The food is good. Well, as good as a vegan, gluten-free substitute can be when trying to recreate some of the best dishes of all time. NAMA has their own takes on classic dishes such as pizza, pasta, pad thai, and a burrito. In my everyday gluten-friendly, carnivorous life, I enjoy those said dishes for how they are intended, so when you recreate them with zucchini noodles and turn a burrito into a Mexican wrap that is stuffed with veggies instead of ground beef and cheese, it’s not going to ever be as tasty. But we’re adults, and we know that most of things that taste the best, aren’t good for you. Yes, I prefer whole wheat pasta over white, love asparagus, and would prefer roasted brussel sprouts over a hot dog, but who are we kidding, nothing is better than a McDonald’s double cheeseburger. I haven’t had McDonald’s in probably 3 years, and when I did, it was a weak moment after a concert when I was shit-faced, or something like that, but regardless, I know that I can’t eat what a drunk boy in college would binge on in good conscience and at the mature age of 31. That’s what brings me to NAMA. Not because I am a freak of nature and love all things veggie and gluten-free over the other options out there, but because I want to take care of my body. I want foods that are packed with nutritious ingredients and vitamins and will improve my energy, complexion, and general health. I want to be able to skip the gym one day and still feel like I treated my body like a temple. I want to be able to go out and get wasted and not feel like I’ve gone and undone all this work. NAMA gives me that peace of mind. NAMA is a beautiful, healthy restaurant that serves the best raw meals I have ever had.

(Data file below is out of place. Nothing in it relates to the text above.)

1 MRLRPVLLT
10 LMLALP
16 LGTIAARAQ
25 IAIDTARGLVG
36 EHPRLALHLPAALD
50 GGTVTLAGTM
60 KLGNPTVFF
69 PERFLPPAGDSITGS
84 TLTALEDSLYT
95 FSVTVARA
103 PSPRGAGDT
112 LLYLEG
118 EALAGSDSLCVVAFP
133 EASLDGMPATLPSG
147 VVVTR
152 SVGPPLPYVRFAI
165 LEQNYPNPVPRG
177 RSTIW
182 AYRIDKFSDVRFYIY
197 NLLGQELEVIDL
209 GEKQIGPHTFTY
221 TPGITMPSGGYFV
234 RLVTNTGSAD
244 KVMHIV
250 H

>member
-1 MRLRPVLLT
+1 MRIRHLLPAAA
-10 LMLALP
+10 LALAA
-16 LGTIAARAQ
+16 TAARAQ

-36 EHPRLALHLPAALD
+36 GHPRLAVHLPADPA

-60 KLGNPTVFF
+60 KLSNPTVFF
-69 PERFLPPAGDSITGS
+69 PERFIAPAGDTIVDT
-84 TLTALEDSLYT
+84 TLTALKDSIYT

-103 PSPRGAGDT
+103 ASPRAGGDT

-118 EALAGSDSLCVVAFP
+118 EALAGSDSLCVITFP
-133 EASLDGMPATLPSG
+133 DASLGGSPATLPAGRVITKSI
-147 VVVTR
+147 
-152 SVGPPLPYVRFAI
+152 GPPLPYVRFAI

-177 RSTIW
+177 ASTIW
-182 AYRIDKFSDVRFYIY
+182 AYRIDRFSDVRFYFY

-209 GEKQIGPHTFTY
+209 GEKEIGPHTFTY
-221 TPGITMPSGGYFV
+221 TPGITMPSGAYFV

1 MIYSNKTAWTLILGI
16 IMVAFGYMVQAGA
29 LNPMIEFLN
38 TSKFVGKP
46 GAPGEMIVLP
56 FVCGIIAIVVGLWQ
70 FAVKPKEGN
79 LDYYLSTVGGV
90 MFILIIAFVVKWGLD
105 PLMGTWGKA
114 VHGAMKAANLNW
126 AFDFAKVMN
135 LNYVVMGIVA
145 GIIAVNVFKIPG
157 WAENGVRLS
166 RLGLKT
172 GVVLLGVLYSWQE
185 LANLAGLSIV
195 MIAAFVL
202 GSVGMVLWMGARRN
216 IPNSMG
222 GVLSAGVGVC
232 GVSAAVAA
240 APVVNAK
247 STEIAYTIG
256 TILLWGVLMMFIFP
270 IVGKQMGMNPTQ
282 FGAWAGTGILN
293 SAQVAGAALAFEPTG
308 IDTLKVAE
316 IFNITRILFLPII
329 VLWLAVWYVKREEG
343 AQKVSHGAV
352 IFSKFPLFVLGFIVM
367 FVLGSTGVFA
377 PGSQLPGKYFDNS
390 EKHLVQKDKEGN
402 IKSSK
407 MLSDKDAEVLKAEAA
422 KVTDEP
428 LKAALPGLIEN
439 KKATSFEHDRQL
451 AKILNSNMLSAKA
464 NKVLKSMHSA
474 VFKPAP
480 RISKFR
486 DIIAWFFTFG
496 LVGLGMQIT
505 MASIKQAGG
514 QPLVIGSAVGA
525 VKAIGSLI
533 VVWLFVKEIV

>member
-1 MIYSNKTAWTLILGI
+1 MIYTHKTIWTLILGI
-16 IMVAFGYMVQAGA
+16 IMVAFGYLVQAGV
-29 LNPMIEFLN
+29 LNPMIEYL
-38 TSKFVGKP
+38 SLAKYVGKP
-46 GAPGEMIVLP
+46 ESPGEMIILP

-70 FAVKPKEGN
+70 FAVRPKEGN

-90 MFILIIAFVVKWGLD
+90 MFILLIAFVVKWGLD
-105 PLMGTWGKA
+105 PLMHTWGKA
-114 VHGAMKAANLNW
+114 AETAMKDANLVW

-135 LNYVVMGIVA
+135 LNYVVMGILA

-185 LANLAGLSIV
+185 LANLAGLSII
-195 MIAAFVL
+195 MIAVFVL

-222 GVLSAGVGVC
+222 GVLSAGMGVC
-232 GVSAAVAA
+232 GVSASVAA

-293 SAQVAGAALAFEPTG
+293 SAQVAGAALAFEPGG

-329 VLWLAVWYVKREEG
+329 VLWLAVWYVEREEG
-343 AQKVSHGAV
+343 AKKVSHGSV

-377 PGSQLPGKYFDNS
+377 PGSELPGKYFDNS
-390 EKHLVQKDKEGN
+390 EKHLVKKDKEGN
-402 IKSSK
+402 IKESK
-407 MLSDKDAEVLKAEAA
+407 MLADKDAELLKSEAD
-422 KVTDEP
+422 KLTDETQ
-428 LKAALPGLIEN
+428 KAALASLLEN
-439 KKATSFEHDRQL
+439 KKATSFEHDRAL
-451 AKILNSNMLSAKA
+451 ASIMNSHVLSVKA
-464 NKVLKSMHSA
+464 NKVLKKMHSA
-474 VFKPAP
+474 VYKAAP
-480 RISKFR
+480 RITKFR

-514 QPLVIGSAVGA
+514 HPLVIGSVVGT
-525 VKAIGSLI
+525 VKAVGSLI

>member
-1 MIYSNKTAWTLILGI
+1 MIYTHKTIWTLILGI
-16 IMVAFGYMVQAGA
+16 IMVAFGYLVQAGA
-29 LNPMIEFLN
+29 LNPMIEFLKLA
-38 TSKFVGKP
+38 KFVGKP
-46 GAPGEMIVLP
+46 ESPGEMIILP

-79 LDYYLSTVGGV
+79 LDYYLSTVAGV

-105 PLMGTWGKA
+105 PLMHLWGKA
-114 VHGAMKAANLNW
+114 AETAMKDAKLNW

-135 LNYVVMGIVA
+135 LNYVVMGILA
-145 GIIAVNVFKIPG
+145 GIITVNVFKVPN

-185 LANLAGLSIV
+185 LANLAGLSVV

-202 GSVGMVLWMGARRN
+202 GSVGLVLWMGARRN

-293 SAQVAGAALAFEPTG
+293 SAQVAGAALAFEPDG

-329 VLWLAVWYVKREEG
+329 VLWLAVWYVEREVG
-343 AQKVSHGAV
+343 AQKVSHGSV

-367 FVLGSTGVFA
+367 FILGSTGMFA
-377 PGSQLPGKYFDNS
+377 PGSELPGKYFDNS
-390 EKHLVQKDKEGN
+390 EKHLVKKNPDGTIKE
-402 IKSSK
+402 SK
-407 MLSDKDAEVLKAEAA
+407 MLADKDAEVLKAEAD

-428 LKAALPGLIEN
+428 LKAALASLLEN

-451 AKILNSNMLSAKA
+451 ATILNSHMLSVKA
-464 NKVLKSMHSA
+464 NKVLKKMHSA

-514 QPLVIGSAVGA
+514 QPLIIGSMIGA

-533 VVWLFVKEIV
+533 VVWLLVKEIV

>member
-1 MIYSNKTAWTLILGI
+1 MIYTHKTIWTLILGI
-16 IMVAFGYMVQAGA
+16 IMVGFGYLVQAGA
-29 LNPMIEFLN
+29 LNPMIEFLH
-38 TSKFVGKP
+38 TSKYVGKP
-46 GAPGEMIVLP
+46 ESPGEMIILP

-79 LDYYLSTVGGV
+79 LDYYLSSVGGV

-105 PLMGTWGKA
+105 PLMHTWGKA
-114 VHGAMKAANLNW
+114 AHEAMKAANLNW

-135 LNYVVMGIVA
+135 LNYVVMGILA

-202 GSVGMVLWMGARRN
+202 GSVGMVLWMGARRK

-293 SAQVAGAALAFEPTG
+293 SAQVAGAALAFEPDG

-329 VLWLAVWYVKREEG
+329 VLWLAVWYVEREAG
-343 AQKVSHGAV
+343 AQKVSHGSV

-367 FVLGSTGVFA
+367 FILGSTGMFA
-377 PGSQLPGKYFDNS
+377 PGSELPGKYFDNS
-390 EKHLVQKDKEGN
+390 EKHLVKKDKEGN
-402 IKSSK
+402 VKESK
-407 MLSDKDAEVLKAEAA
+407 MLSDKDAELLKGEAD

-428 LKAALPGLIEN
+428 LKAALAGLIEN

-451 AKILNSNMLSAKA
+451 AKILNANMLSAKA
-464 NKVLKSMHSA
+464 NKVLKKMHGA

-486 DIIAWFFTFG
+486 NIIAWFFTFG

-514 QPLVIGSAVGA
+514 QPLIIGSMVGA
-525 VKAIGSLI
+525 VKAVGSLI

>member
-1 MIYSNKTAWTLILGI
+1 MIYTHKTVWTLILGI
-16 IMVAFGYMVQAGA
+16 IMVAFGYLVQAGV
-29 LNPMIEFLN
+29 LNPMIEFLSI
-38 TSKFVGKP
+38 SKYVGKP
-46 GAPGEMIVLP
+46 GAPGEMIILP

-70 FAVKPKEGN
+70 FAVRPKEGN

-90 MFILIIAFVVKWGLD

Juices and smoothies at NAMA, London

The place where NAMA really stands out to me is in their juicing department. They have a grab-and-go fridge stocked full of their fresh juices and milks, which are all delicious. They offer a frequent buyer card to reward you with a freebie after several purchases, which I always like. I’m an extreme couponer at heart. These cards are easy to fill up with some of the best juice and milk combos I have ever had. With ingredients like banana, lúcuma, coconut oil, chia seeds, almond milk, maple, coconut sugar, and vanilla, in their Luscion Lúcuma, their smoothies are a healthy alternative to dessert to end a great meal with something on the sweeter side, or a nice afternoon snack. You won’t be disappointed, but beware, they are a bit pricy. Their steep prices, however, are worth the creativity, art, and wholesome ingredients that go into each bite and sip.

So whether you are embarking on a vegan, gluten-free lifestyle, or someone like me that wants to feel good and do good things with my body, head to the tasty raw food restaurant NAMA. Enjoy!

A refreshing counter at NAMA, London

110 Talbot Road
London W11 1JR

Do! Lowry & Baker

Lowry & Baker is such a delight. The cutesy cafe on Portobello Road is located in a quieter section of the buzzing market street.  This area is a nice break from the crowds, but still makes for great people watching, giving a sense of the Portobello Road culture. Lowry & Baker offers bistro tables and a community bar outside, for a prime spot on the famous London road. On Sundays, their tables spill out, down the road, in front of the closed businesses to accommodate many outside diners. It’s a perfect location on a sunny day, for a hangover brunch with friends, or to go read the newspaper with some nice coffee and delicious food.

Outside dining at Lowry & Baker, London